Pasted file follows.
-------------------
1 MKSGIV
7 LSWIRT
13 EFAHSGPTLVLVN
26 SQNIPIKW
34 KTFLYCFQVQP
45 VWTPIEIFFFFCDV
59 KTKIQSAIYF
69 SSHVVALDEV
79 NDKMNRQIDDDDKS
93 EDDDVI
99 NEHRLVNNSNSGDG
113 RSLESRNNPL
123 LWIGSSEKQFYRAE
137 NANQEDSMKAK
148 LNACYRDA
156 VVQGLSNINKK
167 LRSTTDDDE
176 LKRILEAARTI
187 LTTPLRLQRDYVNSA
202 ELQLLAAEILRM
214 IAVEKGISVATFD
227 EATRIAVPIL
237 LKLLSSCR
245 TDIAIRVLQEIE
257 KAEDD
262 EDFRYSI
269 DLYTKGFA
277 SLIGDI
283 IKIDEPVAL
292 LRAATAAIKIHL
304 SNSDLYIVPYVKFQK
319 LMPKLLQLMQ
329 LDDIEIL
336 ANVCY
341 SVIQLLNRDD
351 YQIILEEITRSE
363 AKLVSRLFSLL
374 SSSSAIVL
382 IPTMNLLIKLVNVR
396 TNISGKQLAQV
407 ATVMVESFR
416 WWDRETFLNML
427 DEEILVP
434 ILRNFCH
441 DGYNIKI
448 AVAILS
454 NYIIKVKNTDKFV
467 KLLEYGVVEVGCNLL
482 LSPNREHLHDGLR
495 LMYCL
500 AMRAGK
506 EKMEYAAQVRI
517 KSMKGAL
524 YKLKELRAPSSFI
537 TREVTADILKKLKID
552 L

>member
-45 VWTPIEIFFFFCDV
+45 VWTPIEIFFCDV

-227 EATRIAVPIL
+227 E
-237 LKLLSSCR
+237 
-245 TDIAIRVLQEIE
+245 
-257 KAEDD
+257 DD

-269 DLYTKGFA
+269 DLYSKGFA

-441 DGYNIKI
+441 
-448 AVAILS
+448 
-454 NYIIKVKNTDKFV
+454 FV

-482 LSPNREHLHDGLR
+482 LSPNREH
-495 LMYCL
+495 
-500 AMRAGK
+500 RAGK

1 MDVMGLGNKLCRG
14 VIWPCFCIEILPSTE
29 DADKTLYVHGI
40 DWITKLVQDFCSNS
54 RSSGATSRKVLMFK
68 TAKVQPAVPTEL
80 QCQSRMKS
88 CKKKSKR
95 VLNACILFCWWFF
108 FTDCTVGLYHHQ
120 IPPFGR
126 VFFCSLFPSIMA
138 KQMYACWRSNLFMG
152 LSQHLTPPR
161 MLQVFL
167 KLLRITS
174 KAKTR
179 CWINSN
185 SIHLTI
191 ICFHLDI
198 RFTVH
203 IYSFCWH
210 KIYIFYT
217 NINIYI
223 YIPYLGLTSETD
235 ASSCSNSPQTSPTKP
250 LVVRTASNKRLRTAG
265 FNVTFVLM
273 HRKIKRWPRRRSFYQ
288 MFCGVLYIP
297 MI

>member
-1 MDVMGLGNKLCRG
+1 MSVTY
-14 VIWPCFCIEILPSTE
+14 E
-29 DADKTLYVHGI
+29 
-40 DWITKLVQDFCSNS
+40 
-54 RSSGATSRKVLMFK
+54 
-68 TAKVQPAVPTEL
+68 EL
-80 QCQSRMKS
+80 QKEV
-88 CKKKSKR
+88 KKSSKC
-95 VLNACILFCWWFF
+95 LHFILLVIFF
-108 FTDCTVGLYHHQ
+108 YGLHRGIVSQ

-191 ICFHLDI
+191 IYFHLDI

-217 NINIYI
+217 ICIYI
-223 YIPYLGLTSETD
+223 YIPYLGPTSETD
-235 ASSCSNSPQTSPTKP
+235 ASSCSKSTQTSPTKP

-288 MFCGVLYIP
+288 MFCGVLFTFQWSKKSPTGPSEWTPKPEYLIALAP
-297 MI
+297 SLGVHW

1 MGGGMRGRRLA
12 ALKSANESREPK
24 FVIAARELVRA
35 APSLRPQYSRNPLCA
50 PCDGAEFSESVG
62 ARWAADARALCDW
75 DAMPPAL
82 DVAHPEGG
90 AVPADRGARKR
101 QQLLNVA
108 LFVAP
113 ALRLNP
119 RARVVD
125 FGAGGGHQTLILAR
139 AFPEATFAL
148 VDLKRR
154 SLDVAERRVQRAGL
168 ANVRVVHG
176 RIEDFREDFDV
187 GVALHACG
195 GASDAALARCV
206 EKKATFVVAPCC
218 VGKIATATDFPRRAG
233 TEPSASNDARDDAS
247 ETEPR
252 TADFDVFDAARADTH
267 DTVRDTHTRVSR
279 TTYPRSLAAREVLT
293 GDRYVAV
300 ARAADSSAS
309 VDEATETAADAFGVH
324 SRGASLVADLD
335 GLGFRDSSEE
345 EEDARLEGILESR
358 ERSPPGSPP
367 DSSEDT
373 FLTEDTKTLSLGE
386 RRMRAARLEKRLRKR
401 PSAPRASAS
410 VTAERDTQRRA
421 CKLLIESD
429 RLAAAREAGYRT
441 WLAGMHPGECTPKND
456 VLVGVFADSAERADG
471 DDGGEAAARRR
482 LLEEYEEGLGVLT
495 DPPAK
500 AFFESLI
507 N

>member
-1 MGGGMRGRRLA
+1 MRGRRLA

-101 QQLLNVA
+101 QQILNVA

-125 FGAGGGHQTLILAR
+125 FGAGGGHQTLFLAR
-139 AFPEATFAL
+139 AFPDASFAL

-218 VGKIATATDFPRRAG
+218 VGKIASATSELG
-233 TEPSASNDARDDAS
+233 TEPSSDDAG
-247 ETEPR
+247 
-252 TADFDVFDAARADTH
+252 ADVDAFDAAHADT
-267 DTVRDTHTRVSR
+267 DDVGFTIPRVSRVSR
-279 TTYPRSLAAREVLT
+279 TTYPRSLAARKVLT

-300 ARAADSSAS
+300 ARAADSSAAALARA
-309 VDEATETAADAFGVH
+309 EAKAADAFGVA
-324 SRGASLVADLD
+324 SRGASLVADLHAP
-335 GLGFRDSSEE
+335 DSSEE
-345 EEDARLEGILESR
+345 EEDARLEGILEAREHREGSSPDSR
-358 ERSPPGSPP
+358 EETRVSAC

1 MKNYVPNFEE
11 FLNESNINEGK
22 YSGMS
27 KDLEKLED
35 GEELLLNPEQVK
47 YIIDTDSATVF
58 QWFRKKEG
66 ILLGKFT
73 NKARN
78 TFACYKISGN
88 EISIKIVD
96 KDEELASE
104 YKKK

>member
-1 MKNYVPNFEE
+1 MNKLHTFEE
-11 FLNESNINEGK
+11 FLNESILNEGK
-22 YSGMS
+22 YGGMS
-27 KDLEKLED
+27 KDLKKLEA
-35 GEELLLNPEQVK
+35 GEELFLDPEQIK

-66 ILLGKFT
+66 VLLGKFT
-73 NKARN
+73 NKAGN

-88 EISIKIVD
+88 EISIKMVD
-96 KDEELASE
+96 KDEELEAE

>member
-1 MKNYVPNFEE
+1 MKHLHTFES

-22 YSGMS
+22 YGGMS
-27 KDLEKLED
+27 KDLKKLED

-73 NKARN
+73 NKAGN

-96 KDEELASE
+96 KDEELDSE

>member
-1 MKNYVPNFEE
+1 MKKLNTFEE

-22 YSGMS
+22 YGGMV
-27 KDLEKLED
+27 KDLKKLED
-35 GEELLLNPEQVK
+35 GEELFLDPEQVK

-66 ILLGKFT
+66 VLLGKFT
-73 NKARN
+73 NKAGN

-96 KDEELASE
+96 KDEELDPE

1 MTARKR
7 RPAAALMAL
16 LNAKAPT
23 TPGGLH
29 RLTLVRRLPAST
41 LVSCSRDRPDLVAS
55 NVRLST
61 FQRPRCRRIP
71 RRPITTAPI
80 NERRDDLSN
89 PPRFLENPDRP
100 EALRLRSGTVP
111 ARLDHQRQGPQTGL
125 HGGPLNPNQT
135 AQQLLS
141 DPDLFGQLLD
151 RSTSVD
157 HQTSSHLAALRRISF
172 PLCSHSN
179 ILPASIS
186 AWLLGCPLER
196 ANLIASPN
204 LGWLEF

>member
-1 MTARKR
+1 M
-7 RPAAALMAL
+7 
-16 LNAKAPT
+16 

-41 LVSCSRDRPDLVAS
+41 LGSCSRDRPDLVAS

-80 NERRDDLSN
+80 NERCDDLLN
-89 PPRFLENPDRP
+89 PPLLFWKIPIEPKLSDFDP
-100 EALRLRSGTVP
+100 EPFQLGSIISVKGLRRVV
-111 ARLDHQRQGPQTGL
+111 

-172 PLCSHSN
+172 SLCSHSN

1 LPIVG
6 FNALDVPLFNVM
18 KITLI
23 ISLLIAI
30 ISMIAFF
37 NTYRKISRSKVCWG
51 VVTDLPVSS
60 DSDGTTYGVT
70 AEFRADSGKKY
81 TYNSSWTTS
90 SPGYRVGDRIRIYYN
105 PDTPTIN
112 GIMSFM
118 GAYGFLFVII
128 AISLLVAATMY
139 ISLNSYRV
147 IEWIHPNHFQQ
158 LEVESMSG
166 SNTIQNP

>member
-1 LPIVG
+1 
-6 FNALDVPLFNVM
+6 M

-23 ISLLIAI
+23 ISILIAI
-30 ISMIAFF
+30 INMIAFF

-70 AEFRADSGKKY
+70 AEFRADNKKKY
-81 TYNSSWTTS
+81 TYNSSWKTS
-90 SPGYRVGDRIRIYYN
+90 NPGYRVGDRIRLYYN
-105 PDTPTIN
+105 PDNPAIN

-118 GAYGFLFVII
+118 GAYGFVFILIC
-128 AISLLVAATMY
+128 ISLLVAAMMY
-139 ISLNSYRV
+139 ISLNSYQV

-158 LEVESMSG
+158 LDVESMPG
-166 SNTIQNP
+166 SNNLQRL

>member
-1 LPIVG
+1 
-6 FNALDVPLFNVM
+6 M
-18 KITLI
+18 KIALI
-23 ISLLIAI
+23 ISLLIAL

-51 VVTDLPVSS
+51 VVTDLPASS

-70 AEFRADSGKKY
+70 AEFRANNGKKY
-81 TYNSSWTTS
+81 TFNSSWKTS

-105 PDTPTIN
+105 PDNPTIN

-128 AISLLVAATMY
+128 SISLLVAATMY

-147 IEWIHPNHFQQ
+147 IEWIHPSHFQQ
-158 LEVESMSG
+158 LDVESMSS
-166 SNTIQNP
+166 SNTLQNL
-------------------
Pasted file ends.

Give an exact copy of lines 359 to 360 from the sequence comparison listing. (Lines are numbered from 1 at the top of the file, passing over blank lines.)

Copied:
+81 TYNSSWKTS
-90 SPGYRVGDRIRIYYN